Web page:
In the classic Hollywood film, the West was more of an imaginary place than an historical location. A lot of the actual history took place in what we now call the Midwest and the Great Plains, but most Western movies, through a combination of convenience and aesthetic shorthand, seemed to occur in the Southwest deserts or canyon lands—and often both.
If a story took place in Arizona, it didn’t necessarily look any different than all the other westerns that were quickly shot in the hills of southern California. Most Americans still lived in the East, so to the average movie-goer, Dodge City, Abilene, and Tombstone, may as well have been right next door to each other. It was all the same place, really—Hollywood.
The first Western of the sound era, as it happens, was called In Old Arizona, made in 1928. The story took the Cisco Kid, an outlaw character created by O. Henry, and turned him into a charming anti-hero.
Raoul Walsh, already one of the top filmmakers in the business, took his crew out to Zion National Park and Bryce Canyon in Utah, and shot most of the picture with himself starring as the Kid.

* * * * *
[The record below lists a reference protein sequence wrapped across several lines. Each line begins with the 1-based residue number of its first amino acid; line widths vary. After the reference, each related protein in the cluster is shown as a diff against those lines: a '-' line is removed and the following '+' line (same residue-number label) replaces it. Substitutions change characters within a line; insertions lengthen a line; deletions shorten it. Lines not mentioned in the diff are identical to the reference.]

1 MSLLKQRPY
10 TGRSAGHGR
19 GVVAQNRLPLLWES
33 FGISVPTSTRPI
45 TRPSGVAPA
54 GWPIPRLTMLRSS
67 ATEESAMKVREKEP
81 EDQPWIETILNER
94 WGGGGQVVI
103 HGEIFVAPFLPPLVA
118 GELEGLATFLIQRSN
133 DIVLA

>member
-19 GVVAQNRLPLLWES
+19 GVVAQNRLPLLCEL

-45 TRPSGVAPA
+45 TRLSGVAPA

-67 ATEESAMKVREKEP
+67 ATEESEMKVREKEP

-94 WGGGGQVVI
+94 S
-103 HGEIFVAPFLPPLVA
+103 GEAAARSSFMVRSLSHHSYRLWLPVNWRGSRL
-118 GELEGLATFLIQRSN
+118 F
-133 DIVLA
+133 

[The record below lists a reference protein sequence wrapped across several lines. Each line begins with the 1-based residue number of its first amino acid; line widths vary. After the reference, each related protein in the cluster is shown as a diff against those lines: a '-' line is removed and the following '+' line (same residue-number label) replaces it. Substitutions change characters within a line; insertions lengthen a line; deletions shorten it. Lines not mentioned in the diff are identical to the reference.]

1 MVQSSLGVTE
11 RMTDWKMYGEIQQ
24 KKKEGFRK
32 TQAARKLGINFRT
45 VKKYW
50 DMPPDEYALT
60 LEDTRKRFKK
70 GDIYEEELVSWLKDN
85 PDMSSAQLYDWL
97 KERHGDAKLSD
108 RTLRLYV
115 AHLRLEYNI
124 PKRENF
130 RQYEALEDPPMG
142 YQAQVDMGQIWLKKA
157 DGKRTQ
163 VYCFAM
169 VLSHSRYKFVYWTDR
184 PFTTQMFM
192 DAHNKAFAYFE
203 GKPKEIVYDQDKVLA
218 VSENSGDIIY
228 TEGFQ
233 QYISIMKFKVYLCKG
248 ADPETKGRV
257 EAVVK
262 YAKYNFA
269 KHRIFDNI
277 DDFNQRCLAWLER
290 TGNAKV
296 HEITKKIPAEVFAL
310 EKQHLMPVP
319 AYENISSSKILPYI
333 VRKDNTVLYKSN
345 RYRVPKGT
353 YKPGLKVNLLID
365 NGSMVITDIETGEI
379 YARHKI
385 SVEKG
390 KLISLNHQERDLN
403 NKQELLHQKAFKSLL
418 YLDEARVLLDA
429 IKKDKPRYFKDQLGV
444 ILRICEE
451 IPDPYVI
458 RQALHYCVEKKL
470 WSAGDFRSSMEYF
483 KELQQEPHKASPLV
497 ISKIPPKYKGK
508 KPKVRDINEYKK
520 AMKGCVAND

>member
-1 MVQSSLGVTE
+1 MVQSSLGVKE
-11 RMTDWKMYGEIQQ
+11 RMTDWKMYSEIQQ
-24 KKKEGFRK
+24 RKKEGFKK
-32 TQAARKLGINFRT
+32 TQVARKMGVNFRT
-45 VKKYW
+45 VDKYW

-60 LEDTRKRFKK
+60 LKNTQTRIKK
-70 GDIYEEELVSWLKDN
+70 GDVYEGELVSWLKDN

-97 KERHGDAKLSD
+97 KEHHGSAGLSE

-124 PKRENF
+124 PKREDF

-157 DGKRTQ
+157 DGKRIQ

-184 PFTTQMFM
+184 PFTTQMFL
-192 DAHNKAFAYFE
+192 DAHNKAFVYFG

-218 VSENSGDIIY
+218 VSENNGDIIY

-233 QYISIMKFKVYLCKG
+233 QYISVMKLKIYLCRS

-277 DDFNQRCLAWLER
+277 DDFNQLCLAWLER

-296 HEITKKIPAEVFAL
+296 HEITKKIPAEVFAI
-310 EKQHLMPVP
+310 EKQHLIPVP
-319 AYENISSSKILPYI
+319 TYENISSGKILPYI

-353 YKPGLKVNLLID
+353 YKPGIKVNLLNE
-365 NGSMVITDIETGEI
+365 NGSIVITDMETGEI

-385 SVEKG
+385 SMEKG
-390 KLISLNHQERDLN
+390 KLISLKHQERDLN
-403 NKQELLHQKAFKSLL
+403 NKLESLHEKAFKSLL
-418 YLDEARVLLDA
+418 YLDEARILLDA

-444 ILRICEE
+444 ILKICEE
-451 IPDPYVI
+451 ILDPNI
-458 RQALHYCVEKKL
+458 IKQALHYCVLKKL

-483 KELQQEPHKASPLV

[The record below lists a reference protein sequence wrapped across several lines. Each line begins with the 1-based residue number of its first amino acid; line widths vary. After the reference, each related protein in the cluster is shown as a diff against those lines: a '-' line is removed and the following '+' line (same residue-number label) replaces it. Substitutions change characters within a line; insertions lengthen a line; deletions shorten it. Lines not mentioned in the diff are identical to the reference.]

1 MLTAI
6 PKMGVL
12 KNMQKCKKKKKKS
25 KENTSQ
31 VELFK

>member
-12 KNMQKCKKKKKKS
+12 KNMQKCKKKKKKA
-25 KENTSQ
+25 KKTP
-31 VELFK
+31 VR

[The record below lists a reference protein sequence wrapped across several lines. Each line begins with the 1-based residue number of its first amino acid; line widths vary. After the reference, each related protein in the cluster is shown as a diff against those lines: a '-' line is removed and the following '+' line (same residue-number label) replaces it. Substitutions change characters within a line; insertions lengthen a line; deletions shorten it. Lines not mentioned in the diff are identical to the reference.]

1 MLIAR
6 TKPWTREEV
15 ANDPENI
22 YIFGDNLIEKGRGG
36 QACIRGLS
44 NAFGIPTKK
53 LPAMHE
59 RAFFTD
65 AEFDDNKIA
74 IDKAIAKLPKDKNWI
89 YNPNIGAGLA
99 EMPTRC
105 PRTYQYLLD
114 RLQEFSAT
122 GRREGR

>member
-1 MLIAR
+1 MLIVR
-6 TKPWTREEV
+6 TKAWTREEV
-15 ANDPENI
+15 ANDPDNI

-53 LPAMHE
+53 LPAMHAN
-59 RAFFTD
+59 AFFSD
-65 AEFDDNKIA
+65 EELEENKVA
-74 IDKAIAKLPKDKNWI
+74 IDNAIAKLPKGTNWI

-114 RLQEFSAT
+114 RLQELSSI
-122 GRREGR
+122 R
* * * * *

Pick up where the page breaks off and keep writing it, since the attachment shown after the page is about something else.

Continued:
They were driving back to California at night, with the intent of shooting some interiors at the Fox Studio, when—and I’m not making this up—a scared jack-rabbit bounded onto the windshield of Walsh’s car, shattering it, and a piece of glass injured the director, who ended up losing his right eye. He wore an eye patch the rest of his life, and apparently enjoyed the impression it made.
Anyway, the film was given to Irving Cummings, and most of it was reshot, with Warner Baxter, a popular romantic lead from the silent era, playing the Cisco Kid. It’s a curious little movie.
The Kid is a romantic Mexican bandit, apparently with some moral values: he robs the strong box from a stagecoach but refuses to steal anything from the passengers. He is in love with Tonia Maria, played by Dorothy Burgess, a shallow beauty who cares more about money than the Kid.
Along comes an army sergeant named Mickey Dunn, played by Edmund Lowe, who’s tasked with tracking the Kid down and capturing him, and he decides to seduce Tonia in order to do it.
Baxter does quite well imitating a Mexican, which is more than I can say for Burgess. Lowe’s phony Brooklyn accent is painfully bad, as well as anachronistic for the time period. Baxter sings a nice ballad, My Tonia, which started the tradition of the singing cowboy in movies, and the film quite obviously showcases the use of sound for its own sake in various effects, musical and otherwise.
Some of the outdoor footage from Utah survives, but most of the film appears to have been shot on a sound stage, and it has a slow pace and sometimes exaggerated acting style which seems dated today. But it sure impressed the film industry at the time, receiving four Academy Award nominations, including best picture and director, and with Warner Baxer winning the award for Best Actor.